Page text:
By Russell Ray, Managing Editor
By most accounts, natural gas prices will remain low for the foreseeable future.
The forecasts have inspired utilities to forge ahead with grand plans to build a new fleet of modern-day power plants that will be fueled with low-cost natural gas. Compelled by the promise of cheap fuel, some companies are shelving plans to build new nuclear and wind power capacity to pursue cheaper gas-fired projects.
It’s a risky bet the industry could end up regretting.
One thing is certain: Natural gas prices will spike again, as the chart on this page shows.
Inevitably, demand will catch up with the glut in gas supplies, and there are strong indications that it will be sooner than expected.
If the power sector blindly embraces $4 gas, the results will be disastrous. The massive build-out of new gas-fired generation coupled with significant cutbacks in exploration and production will bring supply and demand back into balance. Wellhead prices for gas will rise to $8 per thousand cubic feet, coal will again be the most cost-effective fuel for power generation and scores of new gas-fired plants will be idled because they will be too expensive to operate.
It’s a very real scenario the industry has experienced before. In the late 1990s, the power sector embarked on a building boom in gas-fired generation amid record low gas prices. For many months, gas prices hovered below $2 per mcf. By December 2005, the price had spiked to about $14 as dozens of new gas-fired plants built on the promise of low-cost fuel were shut down.
Already, natural gas producers are scaling back drilling and production plans to drive prices higher.
Oklahoma City-based Chesapeake Energy Corp., the nation’s second-largest natural gas producer, announced last month plans to cut production by 8 percent, or 500 million cubic feet of gas per day. What’s more, the energy giant said it will cut its drilling activity in half.
Other major gas producers are sure to follow suit.
In addition, ongoing efforts to export more of the nation’s natural gas supplies could drive up domestic prices by as much as 54 percent by 2018, according to an eye-opening report by the Energy Information Administration. Ironically, the push to export more U.S. gas supplies is being driven by producers eager to ship their production to other countries, where gas prices are three to four times higher than the U.S.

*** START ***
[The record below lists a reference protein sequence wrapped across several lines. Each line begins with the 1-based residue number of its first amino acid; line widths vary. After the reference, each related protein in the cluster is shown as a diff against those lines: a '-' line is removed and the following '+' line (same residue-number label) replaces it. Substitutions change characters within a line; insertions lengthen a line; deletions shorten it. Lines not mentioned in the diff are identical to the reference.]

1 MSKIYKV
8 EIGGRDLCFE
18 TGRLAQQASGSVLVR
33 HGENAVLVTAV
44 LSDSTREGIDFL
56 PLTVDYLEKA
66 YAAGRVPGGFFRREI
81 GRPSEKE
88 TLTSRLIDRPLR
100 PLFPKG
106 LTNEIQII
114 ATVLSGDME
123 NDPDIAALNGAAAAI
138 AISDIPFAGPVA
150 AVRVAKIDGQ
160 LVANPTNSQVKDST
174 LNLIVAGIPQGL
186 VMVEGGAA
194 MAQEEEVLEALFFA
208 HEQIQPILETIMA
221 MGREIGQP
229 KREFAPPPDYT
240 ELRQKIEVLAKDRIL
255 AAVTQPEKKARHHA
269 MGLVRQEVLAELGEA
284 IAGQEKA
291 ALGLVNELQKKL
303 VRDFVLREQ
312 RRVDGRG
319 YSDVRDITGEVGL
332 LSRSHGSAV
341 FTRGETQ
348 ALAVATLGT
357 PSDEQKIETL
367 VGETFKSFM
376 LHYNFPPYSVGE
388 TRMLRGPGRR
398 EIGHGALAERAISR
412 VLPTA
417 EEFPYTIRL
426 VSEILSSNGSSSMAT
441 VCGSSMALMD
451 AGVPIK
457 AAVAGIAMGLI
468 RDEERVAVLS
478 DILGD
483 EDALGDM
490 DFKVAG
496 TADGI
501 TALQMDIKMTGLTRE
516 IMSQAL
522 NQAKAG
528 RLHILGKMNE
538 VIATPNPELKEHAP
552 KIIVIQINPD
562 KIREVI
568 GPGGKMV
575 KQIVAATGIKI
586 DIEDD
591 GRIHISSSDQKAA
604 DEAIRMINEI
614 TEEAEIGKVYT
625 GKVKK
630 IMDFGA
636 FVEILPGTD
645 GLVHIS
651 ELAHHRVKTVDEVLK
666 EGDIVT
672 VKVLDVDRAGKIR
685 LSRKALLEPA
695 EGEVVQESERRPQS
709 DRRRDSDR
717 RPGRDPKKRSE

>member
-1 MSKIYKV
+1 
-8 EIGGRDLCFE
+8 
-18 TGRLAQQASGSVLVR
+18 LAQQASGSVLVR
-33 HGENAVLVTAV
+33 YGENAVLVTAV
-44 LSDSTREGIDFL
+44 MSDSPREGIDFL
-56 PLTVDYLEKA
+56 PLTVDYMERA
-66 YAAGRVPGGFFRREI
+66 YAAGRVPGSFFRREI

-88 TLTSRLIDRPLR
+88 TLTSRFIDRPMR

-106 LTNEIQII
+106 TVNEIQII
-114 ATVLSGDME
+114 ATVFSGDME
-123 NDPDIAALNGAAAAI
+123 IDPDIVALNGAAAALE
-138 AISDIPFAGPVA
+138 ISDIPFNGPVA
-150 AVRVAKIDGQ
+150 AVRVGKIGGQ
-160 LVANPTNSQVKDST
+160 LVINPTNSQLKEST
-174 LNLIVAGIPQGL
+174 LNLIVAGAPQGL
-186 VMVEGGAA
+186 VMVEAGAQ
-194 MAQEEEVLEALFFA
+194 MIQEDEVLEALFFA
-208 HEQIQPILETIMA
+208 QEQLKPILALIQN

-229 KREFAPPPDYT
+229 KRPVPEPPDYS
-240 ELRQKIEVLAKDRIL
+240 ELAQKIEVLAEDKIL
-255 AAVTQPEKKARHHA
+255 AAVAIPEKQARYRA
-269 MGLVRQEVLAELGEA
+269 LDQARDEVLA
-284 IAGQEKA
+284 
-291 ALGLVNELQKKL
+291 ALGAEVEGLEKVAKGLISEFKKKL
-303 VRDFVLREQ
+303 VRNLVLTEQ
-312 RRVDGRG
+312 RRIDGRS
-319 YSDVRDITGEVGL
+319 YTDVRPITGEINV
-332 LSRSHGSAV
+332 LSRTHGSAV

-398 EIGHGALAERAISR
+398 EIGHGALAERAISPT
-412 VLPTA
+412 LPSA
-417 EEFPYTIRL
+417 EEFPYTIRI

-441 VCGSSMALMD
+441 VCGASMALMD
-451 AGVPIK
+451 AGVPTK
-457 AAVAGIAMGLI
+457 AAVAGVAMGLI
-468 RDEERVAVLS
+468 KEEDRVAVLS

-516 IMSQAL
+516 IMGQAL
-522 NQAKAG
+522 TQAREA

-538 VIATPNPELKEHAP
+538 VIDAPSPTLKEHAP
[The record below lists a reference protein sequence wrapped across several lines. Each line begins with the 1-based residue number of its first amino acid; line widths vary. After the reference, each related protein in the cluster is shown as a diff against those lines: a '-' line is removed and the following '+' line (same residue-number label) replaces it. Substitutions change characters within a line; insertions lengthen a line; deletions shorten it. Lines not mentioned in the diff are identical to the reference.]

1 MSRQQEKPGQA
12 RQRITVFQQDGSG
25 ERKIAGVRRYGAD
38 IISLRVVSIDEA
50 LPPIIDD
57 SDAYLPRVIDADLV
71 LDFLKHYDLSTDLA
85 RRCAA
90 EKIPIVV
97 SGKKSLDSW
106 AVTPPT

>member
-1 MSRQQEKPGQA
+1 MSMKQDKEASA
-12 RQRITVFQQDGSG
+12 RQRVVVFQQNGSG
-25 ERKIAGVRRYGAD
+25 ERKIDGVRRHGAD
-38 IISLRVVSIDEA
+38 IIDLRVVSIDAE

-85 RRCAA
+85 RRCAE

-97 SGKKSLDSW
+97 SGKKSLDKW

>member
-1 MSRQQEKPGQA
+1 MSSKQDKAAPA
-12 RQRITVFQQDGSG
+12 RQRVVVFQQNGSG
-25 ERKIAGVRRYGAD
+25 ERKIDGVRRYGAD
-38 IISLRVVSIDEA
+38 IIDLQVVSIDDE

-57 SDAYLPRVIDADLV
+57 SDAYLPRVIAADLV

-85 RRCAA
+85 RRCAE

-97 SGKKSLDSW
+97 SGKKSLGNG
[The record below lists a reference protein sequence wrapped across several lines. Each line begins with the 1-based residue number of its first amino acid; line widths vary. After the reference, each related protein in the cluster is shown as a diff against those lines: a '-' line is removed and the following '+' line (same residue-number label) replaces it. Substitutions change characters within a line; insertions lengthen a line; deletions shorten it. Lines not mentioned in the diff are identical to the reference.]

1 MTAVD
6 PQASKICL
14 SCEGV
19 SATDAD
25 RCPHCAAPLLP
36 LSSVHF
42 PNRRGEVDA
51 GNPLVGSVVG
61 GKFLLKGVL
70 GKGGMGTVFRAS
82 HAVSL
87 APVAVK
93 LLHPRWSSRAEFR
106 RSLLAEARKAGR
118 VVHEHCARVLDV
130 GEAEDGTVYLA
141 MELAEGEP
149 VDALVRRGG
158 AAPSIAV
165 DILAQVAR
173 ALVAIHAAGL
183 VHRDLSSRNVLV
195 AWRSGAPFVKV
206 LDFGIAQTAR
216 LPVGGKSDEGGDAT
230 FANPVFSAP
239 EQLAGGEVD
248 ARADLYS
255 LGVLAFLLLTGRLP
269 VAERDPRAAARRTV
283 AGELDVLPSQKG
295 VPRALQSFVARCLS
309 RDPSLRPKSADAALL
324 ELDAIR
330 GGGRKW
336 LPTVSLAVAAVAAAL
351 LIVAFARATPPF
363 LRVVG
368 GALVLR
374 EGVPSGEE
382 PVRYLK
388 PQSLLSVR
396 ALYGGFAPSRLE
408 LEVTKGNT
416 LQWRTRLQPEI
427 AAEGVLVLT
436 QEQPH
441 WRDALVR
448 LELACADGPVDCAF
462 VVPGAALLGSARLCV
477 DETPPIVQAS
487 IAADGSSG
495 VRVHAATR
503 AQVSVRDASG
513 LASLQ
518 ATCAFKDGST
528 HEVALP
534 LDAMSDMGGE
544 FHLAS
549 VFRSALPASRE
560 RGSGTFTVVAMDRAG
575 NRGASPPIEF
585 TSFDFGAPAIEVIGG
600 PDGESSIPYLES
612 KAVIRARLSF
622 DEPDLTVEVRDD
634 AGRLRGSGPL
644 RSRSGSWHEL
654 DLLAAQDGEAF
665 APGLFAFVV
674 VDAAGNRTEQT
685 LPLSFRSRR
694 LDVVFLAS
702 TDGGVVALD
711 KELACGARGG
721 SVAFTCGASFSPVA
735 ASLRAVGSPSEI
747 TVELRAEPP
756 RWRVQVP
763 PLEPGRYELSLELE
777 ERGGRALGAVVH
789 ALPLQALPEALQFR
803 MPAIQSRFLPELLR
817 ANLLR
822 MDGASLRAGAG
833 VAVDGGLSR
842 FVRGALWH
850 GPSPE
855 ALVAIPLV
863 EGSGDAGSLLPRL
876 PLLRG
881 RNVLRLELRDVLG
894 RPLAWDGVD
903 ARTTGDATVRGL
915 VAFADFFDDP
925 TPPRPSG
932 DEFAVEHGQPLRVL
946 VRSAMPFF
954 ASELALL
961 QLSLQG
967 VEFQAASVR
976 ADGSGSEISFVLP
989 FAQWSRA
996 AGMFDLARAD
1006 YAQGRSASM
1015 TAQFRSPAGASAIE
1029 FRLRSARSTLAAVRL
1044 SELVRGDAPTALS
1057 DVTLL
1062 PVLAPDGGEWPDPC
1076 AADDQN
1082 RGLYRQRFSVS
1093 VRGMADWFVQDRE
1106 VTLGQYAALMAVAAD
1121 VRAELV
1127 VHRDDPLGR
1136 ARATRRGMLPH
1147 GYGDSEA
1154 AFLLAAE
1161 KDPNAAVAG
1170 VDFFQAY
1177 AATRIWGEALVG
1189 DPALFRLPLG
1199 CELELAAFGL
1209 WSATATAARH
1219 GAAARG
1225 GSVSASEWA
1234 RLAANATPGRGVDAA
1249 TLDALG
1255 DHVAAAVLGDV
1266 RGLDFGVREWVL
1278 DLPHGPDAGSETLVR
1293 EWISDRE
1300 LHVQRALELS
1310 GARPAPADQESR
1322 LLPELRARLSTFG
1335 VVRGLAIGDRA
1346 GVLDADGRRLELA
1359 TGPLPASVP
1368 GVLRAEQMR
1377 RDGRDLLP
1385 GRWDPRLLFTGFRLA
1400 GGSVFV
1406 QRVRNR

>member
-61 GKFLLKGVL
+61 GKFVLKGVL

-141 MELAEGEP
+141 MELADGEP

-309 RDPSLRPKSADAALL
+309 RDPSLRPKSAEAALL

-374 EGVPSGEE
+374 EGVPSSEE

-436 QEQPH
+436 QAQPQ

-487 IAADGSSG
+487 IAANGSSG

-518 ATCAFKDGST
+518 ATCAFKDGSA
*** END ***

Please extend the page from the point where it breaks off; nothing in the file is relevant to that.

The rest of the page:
Also, the natural gas market is more volatile because the way the commodity is traded has changed. The growth of speculative hedge funds, energy traders and automatic trades has added a lot of volatility to the market. More traders, with no official connection to the producer or consumer, are buying gas and immediately selling it at a profit. About half of the gas transactions are made by outfits that have no interest in taking possession of natural gas.
The truth is that gas prices can skyrocket in the face of ample supplies. It has happened before and it can happen again.
Most utility executives understand this reality and will maintain a diverse portfolio of resources that includes a significant amount of coal-fired generation. Those who don’t, risk higher rates, higher costs and less reliability.
While more gas-fired generation is being built in the name of clean air and low costs, the share of coal-fired generation in the U.S. is not going to change much.
Coal represents 43 percent of the nation’s total power generation today. That number will fall to 39 percent over the next 25 years, according to EIA’s 2012 Annual Energy Outlook. You can hardly call that a shift to natural gas.
Power Engineering recently commissioned a survey of 250 power generators in the U.S., and a whopping 71 percent indicated they will begin retrofitting an existing plant in the next three years to comply with new emission standards for coal-fired plants. Twenty-six percent plan to add carbon capture systems to bring their coal-fired capacity into compliance.
The nation’s coal-fired power plants are valuable assets that foster reliability, security and the economy. Utilities will be working hard to preserve them by making hefty investments in emission control technologies to comply with new rules limiting mercury, sulfur dioxide and nitrogen oxides emissions. More than 90 percent of those emissions will be eliminated under the new rules. The challenge for utilities will be financing, permitting and installing these major improvements in a timely manner. Some power providers have already completed major emission-control investments and will be showcasing their projects in August at COAL-GEN 2012 in Louisville, Ky. To register, go to www.coal-gen.com.
Power Engineerng Issue Archives
View Power Generation Articles on PennEnergy.com